Difference between revisions of "SW:Matlab"
(→Using Matlab Parallel Toolbox on HPRC Resources)
(→Running (parallel) Matlab Scripts on HPRC compute nodes)
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= Running (parallel) Matlab Scripts on HPRC compute nodes =
= Running (parallel) Matlab Scripts on HPRC compute nodes =
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Revision as of 17:16, 22 September 2021
- 1 Running Matlab interactively
- 2 Running Matlab through the batch system
- 3 Using Matlab Parallel Toolbox on HPRC Resources
Running Matlab interactively
Matlab is accessible to all HPRC users within the terms of our license agreement. If you have particular concerns about whether specific usage falls within the TAMU HPRC license, please send an email to HPRC Helpdesk. You can start a Matlab session either directly on a login node or through our portal
Running Matlab on a login node
To be able to use Matlab, the Matlab module needs to be loaded first. This can be done using the following command:
[ netID@cluster ~]$ module load Matlab/R2020b
This will setup the environment for Matlab version R2020b. To see a list of all installed versions, use the following command:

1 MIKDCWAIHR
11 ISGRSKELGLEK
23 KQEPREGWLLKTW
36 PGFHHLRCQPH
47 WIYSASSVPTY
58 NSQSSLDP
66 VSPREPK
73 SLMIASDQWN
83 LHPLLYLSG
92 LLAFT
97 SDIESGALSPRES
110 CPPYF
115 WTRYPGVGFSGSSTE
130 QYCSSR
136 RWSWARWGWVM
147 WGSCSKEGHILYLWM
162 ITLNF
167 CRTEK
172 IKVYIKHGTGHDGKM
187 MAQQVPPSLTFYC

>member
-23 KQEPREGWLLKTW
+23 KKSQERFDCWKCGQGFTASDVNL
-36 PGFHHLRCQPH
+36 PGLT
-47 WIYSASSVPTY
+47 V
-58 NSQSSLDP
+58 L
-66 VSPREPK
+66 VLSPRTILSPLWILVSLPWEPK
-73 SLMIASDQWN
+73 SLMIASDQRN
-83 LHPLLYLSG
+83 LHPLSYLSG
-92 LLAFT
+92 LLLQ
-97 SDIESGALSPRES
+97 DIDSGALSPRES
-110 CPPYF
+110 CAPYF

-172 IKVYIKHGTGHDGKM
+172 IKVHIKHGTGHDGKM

[ netID@cluster ~]$ module spider Matlab
Note: New versions of software become available periodically. Version numbers may change.
To start matlab, use the following command:
[ netID@cluster ~]$ matlab
Depending on your X server settings, this will start either the Matlab GUI or the Matlab command-line interface. To start Matlab in command-line interface mode, use the following command with the appropriate flags:
[ netID@cluster ~]$ matlab -nosplash -nodisplay
By default, Matlab will execute a large number of built-in operators and functions multi-threaded and will use as many threads (i.e. cores) as are available on the node. Since login nodes are shared among all users, HPRC restricts the number of computational threads to 8. This should suffice for most cases. Speedup achieved through multi-threading depends on many factors and in certain cases. To explicitly change the number of computational threads, use the following Matlab command:
This will set the number of computational threads to 4.
To completely disable multi-threading, use the -singleCompThread option when starting Matlab:
[ netID@cluster ~]$ matlab -singleCompThread
Usage on the Login Nodes
Please limit interactive processing to short, non-intensive usage. Use non-interactive batch jobs for resource-intensive and/or multiple-core processing. Users are requested to be responsible and courteous to other users when using software on the login nodes.
The most important processing limits here are:
- ONE HOUR of PROCESSING TIME per login session.
- EIGHT CORES per login session on the same node or (cumulatively) across all login nodes.
Anyone found violating the processing limits will have their processes killed without warning. Repeated violation of these limits will result in account suspension.
Note: Your login session will disconnect after one hour of inactivity.